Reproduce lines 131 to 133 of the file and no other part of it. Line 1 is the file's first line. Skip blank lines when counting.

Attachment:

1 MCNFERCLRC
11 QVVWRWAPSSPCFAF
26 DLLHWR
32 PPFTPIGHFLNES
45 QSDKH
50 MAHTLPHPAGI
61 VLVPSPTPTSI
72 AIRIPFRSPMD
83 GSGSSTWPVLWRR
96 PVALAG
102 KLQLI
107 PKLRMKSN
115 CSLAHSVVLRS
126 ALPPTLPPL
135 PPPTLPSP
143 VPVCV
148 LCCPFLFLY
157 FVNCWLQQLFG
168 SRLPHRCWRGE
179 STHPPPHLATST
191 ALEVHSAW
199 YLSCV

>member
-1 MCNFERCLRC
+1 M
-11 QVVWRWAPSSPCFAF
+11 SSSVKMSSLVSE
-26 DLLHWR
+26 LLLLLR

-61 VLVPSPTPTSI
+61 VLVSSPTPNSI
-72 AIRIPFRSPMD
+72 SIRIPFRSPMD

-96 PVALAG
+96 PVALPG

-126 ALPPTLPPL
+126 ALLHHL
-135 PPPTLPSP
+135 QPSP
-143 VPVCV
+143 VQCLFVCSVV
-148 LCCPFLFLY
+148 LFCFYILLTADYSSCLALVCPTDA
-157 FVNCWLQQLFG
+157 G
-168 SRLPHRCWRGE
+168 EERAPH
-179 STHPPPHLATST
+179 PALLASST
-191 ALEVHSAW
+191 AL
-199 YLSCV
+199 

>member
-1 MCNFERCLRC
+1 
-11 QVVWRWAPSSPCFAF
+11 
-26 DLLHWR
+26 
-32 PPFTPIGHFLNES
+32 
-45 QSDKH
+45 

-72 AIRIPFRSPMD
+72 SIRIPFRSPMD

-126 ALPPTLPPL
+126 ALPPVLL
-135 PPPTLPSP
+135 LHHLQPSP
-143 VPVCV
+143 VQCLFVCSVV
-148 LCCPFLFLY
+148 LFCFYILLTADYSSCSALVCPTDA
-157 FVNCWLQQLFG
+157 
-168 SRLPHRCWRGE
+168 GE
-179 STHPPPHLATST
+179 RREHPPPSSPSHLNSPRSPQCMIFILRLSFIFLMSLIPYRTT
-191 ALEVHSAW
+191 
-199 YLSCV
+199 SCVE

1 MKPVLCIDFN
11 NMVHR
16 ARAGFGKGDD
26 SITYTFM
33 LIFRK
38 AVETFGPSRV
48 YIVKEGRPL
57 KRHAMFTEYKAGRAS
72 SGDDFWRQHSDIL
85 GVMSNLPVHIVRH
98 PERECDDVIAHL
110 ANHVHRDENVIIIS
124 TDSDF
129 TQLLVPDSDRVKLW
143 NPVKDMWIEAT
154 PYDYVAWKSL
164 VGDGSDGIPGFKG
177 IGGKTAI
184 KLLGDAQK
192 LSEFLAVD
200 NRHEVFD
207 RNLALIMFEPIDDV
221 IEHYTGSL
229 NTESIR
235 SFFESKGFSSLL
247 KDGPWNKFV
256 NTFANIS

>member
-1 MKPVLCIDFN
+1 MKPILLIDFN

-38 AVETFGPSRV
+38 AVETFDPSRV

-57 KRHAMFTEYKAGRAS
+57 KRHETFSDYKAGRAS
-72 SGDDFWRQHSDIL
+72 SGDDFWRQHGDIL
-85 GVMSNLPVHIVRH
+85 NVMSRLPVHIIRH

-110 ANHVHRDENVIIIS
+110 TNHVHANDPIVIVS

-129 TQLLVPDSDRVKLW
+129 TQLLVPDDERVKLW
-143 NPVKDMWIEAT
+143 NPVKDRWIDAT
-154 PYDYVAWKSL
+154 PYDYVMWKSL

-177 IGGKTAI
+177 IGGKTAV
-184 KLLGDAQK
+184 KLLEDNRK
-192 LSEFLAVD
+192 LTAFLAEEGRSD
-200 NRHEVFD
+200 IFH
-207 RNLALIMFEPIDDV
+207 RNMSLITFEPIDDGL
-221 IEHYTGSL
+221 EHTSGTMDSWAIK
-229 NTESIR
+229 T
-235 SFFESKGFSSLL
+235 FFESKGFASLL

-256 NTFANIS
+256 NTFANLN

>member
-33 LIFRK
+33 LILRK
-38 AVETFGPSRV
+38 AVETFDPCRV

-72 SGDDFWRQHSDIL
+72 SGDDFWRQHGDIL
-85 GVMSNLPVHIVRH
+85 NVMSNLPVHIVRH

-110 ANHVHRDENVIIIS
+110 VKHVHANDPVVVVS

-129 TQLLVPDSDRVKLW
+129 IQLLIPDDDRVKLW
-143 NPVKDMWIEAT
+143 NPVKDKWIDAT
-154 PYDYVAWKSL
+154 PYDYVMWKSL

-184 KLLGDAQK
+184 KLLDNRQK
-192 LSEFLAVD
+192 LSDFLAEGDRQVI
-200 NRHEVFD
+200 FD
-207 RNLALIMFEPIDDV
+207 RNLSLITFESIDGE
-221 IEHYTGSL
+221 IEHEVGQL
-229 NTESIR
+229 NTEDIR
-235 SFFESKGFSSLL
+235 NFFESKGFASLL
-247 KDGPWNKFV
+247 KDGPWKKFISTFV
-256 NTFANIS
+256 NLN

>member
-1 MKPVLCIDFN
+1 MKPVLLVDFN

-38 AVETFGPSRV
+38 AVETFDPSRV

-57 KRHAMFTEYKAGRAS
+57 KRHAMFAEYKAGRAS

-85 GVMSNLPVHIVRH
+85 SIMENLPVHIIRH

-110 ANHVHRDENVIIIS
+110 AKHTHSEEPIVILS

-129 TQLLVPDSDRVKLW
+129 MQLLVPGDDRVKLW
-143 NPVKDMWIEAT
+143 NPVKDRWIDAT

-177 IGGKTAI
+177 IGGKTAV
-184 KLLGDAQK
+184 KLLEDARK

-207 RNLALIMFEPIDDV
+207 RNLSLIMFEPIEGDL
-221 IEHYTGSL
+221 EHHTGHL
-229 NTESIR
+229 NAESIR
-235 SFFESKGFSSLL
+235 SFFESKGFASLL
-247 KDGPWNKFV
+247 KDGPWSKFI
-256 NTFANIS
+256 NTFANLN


-177 IGGKTAI
+177 IGGKTAV
-184 KLLGDAQK